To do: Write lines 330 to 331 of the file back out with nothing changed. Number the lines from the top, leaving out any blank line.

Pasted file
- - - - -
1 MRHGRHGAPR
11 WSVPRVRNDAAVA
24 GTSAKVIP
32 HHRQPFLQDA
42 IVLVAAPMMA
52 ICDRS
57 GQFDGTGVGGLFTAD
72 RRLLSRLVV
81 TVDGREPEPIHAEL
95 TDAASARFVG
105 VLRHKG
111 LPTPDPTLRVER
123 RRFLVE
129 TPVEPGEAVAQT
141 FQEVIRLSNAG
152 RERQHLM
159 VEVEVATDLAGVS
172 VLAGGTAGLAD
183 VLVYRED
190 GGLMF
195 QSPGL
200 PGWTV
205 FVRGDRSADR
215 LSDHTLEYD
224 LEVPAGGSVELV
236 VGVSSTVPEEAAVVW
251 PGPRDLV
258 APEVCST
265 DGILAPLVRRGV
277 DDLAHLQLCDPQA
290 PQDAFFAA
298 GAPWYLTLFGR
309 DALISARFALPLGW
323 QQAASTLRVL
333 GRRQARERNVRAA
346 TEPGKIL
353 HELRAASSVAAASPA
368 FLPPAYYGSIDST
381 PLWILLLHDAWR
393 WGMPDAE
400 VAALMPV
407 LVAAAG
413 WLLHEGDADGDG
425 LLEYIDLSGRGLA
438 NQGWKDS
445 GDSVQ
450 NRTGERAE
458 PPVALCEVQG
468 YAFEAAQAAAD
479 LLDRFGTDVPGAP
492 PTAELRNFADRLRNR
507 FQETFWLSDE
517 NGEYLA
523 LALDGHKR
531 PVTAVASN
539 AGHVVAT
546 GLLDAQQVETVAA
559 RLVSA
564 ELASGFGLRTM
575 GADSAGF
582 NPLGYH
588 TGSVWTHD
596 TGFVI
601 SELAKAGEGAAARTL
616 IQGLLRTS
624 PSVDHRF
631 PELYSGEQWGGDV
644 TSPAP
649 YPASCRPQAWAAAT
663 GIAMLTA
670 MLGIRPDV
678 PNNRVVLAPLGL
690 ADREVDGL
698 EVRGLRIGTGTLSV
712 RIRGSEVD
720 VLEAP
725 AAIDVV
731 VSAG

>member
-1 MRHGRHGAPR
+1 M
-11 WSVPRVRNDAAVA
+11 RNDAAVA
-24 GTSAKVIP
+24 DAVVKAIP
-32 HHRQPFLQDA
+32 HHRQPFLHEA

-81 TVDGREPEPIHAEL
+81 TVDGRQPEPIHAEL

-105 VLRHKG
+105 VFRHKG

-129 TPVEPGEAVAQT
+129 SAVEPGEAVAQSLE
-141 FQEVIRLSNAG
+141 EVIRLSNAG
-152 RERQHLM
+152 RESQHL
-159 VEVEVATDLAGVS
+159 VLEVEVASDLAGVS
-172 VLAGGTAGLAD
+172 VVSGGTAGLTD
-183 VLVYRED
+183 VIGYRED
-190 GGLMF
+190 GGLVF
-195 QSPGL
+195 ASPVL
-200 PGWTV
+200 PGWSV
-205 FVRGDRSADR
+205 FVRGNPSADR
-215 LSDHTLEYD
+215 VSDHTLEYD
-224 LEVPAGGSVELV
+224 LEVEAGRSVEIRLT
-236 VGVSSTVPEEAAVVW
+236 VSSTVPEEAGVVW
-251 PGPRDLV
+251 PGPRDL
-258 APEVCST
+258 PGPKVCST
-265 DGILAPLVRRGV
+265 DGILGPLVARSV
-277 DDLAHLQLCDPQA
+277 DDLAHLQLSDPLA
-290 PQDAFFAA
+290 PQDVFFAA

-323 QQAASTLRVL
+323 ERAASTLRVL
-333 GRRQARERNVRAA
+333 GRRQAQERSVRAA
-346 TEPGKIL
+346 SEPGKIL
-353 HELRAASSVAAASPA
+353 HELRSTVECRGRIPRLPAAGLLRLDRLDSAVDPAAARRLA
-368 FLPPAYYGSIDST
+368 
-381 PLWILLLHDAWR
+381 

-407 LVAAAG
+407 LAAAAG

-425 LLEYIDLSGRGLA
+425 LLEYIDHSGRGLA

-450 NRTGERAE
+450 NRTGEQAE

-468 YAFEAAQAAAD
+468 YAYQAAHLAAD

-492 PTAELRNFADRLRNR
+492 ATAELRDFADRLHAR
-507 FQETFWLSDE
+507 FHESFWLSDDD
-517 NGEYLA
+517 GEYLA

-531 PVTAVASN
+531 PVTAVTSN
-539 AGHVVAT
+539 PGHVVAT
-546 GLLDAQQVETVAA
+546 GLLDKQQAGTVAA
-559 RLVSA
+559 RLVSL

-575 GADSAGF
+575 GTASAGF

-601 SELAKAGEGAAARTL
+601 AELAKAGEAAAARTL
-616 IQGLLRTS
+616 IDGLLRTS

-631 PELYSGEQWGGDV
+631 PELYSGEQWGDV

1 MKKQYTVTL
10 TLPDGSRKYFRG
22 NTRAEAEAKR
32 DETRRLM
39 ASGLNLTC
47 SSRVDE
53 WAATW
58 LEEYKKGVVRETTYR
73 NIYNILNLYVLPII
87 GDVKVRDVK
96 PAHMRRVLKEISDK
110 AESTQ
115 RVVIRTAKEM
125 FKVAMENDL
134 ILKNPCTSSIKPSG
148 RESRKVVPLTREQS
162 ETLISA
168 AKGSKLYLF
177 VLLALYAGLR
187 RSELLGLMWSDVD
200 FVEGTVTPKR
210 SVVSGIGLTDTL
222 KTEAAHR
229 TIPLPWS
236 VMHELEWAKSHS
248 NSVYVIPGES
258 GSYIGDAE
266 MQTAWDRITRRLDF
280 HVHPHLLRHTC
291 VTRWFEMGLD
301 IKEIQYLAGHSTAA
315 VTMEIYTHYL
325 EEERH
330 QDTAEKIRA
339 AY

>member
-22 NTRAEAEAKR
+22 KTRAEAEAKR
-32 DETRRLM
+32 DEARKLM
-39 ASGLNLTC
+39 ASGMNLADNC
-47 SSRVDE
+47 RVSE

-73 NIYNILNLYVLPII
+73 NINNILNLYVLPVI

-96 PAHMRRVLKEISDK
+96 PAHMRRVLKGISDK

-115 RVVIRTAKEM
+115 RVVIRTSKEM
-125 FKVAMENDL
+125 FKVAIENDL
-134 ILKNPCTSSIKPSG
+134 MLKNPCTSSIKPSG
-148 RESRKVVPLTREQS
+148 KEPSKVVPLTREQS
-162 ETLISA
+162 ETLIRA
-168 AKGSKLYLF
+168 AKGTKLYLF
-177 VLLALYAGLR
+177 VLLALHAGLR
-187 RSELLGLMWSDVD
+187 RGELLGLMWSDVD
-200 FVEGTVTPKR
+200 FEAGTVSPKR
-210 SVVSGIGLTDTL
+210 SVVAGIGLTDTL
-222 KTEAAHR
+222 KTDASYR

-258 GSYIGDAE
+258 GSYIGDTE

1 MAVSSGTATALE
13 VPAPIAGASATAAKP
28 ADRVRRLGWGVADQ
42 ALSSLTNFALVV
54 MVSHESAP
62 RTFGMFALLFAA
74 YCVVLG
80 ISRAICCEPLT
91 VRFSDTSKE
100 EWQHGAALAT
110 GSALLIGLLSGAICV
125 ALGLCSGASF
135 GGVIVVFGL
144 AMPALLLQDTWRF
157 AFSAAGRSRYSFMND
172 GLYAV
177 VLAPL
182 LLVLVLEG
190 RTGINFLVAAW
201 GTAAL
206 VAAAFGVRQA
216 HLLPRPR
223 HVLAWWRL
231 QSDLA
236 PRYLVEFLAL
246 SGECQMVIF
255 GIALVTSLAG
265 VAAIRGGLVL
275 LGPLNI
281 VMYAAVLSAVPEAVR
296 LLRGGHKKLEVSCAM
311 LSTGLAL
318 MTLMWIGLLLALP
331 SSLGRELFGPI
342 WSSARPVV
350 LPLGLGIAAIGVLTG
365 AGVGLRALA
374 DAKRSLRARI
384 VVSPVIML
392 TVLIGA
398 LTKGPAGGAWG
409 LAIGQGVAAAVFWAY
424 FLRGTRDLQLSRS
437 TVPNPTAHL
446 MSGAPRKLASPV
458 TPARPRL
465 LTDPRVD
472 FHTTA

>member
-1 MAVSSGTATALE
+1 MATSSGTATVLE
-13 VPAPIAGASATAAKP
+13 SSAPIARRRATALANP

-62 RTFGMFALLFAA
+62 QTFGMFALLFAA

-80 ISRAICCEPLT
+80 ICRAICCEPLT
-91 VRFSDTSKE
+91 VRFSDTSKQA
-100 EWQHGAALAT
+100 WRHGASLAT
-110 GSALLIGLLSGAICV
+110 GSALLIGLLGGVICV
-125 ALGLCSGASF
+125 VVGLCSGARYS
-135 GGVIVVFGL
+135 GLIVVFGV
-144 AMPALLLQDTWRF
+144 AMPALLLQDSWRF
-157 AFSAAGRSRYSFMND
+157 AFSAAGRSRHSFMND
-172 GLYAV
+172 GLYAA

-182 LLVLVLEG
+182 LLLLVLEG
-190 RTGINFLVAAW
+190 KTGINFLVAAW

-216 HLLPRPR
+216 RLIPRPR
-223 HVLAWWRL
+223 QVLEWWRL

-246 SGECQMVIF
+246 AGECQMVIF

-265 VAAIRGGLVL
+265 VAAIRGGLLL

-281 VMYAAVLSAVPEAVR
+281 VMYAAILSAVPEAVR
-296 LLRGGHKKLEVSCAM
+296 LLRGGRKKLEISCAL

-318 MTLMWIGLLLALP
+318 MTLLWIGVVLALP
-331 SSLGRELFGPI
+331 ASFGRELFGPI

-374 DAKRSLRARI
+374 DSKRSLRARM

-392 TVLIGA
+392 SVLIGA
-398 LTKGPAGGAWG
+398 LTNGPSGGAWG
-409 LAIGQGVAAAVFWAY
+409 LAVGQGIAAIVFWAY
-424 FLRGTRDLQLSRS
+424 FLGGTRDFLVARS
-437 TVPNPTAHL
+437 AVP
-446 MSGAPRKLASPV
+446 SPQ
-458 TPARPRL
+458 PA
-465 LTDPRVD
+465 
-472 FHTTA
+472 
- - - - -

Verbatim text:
+296 LLRGGRKKLEISCAL

-318 MTLMWIGLLLALP